The Green Energy Boom Hits Hampton Roads — But What’s All This About Jatropha Nuts?

There is huge business news brewing in Hampton Roads that has yet to generate much attention outside the region: Two separate ventures are planning to build gigantic biodiesel facilities that would require capital investment exceeding $1 billion and would generate more than 600 million gallons a year of ethanol and biodiesel fuel.

Bio Energy Virginia, a Chesterfield-based, Swiss-owned company, first anounced its intention to build a $500 million plant in the Elizabeth River in Chesapeake. The plant would make 235 million gallons yearly of ethanol, and transform soy oil into 75 million gallons per year of biodiesel fuel. (See the May 19, 2007, Virginian-Pilot article.)

Days later came the news that Virginia Point Biodiesel, a subsidiary of a California company, would spend $532 to erect a facility, also on the Elizabeth River in Chesapeake. The plant would be capable of converting jatropha plant oil into 320 million gallons of biodiesel fuel. (See the May 22, 2007, Virginian-Pilot article.)

Both facilities will require state air permits as well as local government approval. Chesapeake officials relish the prospect of a $1 billion injection to the city’s tax base, but they’re worried about odors emanating from the plants, the impact of hundreds of trucks on city streets, and emergency access for fire trucks. The companies insist that the odors are containable, and tax revenues from the two plants, worth millions of dollars annually to the city, should be more than adequate to fund any infrastructure improvements. (One potential complication: Some of the infrastructure improvements may have to be made in the neighboring City of Portsmouth, which, in Virginia’s winner-take-all tax system, would not reap any of the tax windfall.)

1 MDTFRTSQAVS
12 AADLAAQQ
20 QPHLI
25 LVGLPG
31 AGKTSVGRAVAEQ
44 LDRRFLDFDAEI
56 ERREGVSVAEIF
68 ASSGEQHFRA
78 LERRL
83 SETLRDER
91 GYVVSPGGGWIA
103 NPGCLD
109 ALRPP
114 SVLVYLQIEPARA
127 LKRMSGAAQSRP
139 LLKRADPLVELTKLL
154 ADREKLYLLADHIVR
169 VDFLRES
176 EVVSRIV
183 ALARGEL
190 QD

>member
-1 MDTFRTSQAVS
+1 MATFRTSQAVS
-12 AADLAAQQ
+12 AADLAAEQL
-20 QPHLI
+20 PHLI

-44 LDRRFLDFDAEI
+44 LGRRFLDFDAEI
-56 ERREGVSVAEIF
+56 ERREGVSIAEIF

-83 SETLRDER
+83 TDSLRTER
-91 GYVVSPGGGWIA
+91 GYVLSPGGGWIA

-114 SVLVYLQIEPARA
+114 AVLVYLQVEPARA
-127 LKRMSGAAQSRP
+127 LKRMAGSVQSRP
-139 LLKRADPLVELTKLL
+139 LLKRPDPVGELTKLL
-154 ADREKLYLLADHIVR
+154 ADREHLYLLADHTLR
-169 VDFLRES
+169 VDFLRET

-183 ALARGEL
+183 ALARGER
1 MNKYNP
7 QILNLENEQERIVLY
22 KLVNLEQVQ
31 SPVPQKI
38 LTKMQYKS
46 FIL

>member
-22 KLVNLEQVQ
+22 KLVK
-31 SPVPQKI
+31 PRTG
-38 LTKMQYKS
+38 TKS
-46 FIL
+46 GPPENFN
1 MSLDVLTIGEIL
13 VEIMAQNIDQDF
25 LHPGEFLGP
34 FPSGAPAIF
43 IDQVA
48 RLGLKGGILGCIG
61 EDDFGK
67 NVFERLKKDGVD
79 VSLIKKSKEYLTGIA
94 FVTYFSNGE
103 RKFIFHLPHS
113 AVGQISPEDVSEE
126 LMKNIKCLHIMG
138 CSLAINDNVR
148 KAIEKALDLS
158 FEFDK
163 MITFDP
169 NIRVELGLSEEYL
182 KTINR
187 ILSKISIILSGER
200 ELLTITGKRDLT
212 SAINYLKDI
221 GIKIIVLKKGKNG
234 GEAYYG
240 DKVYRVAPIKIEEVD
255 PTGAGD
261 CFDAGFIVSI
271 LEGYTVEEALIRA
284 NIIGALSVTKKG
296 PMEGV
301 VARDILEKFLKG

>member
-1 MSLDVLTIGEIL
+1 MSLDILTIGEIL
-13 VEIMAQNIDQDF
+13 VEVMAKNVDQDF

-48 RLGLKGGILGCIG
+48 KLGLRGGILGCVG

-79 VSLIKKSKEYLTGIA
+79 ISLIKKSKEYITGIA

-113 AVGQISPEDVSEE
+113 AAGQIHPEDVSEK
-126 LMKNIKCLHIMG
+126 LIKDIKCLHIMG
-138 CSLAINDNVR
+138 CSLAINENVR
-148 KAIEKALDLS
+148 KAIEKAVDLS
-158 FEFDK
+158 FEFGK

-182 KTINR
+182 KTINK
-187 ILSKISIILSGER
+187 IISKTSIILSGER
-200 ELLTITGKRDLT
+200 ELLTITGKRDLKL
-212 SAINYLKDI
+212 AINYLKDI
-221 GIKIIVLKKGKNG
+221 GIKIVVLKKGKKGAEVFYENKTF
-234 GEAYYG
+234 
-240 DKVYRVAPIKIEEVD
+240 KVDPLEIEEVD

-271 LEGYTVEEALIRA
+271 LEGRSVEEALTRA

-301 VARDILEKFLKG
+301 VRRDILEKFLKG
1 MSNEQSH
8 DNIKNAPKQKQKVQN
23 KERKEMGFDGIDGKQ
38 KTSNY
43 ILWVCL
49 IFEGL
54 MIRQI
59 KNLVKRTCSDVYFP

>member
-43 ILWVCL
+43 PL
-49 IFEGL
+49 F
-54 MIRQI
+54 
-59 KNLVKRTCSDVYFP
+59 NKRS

The green energy boom is coming to Virginia. We’re helping pay for it at the gasoline pump when buying fuel mixed with ethanol, so it’s good to see that Midwestern corn farmers aren’t capturing all of the economic benefits.

Just one question: What’s this business about using the jatropha plant as a biodiesel feedstock? According to Wikipedia, jatropha is found mainly in tropical regions. Oil from the jatropha nut is used extensively in India to make biodiesel fuel. Unlike soy beans, which Virginia is well suited to grow, I doubt there’s much opportunity for Virginia farmers to cultivate the jatropha plant.
(Photo credit for jatropha plant: Photogallery of District Kanpur Dehat.)

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4 responses to “The Green Energy Boom Hits Hampton Roads — But What’s All This About Jatropha Nuts?”

  1. J. Scott Avatar
    J. Scott

    Is the main reason they are considering Virginia and Tidewater specially is because the military is required to convert to biodiesal and away from regular petrol in a few years

  2. Anonymous Avatar

    We shuold be allowed to grow hemp for biodiesel like our Founding Fathers.

  3. David Mastio Avatar
    David Mastio

    What did the founding fathers use their biodiesel for?

  4. Darrell -- Chesapeake Avatar
    Darrell — Chesapeake

    Ok, who are these Virginia Biogas Guys?

    A half billion dollars they supposedly have to spend on a refinery, and they can’t afford to hire anyone who can create a decent website.

    About the company. Nada.

    Their successes. Zilch.

    Other than a bunch of very fine print touting the virtues of this miracle plant, there is nothing that would convince me they could create a business plan that would be successful in generating the financial backing they claim.

    4 Billion dollar hotels for Korean tourists, a Maglev that won’t, and now magic seeds that rot unless they are kept in a vacuum. This is what passes for leadership in Tidewater.

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